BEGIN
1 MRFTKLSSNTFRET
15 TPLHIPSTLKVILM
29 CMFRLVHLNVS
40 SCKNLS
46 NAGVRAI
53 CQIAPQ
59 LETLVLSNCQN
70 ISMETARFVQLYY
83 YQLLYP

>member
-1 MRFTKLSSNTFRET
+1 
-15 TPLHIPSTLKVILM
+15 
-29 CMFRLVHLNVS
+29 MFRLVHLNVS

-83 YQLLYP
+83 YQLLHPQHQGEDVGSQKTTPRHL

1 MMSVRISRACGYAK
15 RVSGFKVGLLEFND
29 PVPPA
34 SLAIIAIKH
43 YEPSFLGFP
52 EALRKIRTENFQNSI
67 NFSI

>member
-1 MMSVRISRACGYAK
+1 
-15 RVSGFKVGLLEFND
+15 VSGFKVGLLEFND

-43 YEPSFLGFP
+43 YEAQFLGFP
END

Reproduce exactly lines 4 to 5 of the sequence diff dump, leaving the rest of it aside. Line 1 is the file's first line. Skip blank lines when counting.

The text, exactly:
40 SCKNLS
46 NAGVRAI